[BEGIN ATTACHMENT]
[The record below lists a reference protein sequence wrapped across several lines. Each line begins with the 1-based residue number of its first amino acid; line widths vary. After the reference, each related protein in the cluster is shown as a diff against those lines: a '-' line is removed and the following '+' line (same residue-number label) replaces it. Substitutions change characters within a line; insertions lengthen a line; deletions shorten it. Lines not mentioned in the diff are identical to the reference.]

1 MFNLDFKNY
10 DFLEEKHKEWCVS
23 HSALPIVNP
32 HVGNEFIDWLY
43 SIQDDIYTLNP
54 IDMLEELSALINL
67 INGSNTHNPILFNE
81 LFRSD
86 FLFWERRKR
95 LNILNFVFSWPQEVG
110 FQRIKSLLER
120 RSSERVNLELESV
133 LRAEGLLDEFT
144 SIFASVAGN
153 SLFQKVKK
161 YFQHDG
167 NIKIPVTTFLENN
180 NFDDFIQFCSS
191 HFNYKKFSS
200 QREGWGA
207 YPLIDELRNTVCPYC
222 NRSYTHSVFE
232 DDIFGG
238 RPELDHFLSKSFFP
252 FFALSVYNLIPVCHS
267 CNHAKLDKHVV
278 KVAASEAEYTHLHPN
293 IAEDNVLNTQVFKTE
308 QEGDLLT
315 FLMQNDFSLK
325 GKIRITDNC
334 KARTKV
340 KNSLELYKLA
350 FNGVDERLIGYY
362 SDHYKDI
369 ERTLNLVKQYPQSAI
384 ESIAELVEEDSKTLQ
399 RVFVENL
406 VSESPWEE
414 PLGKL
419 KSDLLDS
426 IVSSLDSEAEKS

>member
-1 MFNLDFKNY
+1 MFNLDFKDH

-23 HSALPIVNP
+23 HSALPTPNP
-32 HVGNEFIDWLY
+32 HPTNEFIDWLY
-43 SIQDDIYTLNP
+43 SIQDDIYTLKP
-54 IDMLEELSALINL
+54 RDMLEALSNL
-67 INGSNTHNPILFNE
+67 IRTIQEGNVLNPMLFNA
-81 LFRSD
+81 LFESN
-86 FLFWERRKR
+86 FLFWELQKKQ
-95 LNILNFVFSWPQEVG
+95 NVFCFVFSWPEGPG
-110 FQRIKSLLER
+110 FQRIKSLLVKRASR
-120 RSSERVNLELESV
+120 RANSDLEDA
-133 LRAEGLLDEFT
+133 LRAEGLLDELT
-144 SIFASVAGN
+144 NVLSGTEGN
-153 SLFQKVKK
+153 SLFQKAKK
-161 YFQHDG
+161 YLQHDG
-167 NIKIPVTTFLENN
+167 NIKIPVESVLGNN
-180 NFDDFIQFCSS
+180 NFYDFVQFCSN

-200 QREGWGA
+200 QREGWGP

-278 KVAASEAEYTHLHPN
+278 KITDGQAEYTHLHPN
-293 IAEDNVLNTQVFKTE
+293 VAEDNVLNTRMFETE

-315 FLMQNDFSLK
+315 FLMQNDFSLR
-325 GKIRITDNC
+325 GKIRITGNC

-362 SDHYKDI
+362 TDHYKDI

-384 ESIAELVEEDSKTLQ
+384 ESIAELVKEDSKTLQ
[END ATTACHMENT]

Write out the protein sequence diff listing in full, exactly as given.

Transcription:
[The record below lists a reference protein sequence wrapped across several lines. Each line begins with the 1-based residue number of its first amino acid; line widths vary. After the reference, each related protein in the cluster is shown as a diff against those lines: a '-' line is removed and the following '+' line (same residue-number label) replaces it. Substitutions change characters within a line; insertions lengthen a line; deletions shorten it. Lines not mentioned in the diff are identical to the reference.]

1 MFNLDFKNY
10 DFLEEKHKEWCVS
23 HSALPIVNP
32 HVGNEFIDWLY
43 SIQDDIYTLNP
54 IDMLEELSALINL
67 INGSNTHNPILFNE
81 LFRSD
86 FLFWERRKR
95 LNILNFVFSWPQEVG
110 FQRIKSLLER
120 RSSERVNLELESV
133 LRAEGLLDEFT
144 SIFASVAGN
153 SLFQKVKK
161 YFQHDG
167 NIKIPVTTFLENN
180 NFDDFIQFCSS
191 HFNYKKFSS
200 QREGWGA
207 YPLIDELRNTVCPYC
222 NRSYTHSVFE
232 DDIFGG
238 RPELDHFLSKSFFP
252 FFALSVYNLIPVCHS
267 CNHAKLDKHVV
278 KVAASEAEYTHLHPN
293 IAEDNVLNTQVFKTE
308 QEGDLLT
315 FLMQNDFSLK
325 GKIRITDNC
334 KARTKV
340 KNSLELYKLA
350 FNGVDERLIGYY
362 SDHYKDI
369 ERTLNLVKQYPQSAI
384 ESIAELVEEDSKTLQ
399 RVFVENL
406 VSESPWEE
414 PLGKL
419 KSDLLDS
426 IVSSLDSEAEKS

>member
-1 MFNLDFKNY
+1 MFNLDFKDH

-23 HSALPIVNP
+23 HSALPTPNP
-32 HVGNEFIDWLY
+32 HPTNEFIDWLY
-43 SIQDDIYTLNP
+43 SIQDDIYTLKP
-54 IDMLEELSALINL
+54 RDMLEALSNL
-67 INGSNTHNPILFNE
+67 IRTIQEGNVLNPMLFNA
-81 LFRSD
+81 LFESN
-86 FLFWERRKR
+86 FLFWELQKKQ
-95 LNILNFVFSWPQEVG
+95 NVFCFVFSWPEGPG
-110 FQRIKSLLER
+110 FQRIKSLLVKRASR
-120 RSSERVNLELESV
+120 RANSDLEDA
-133 LRAEGLLDEFT
+133 LRAEGLLDELT
-144 SIFASVAGN
+144 NVLSGTEGN
-153 SLFQKVKK
+153 SLFQKAKK
-161 YFQHDG
+161 YLQHDG
-167 NIKIPVTTFLENN
+167 NIKIPVESVLGNN
-180 NFDDFIQFCSS
+180 NFYDFVQFCSN

-200 QREGWGA
+200 QREGWGP

-278 KVAASEAEYTHLHPN
+278 KITDGQAEYTHLHPN
-293 IAEDNVLNTQVFKTE
+293 VAEDNVLNTRMFETE

-315 FLMQNDFSLK
+315 FLMQNDFSLR
-325 GKIRITDNC
+325 GKIRITGNC

-362 SDHYKDI
+362 TDHYKDI

-384 ESIAELVEEDSKTLQ
+384 ESIAELVKEDSKTLQ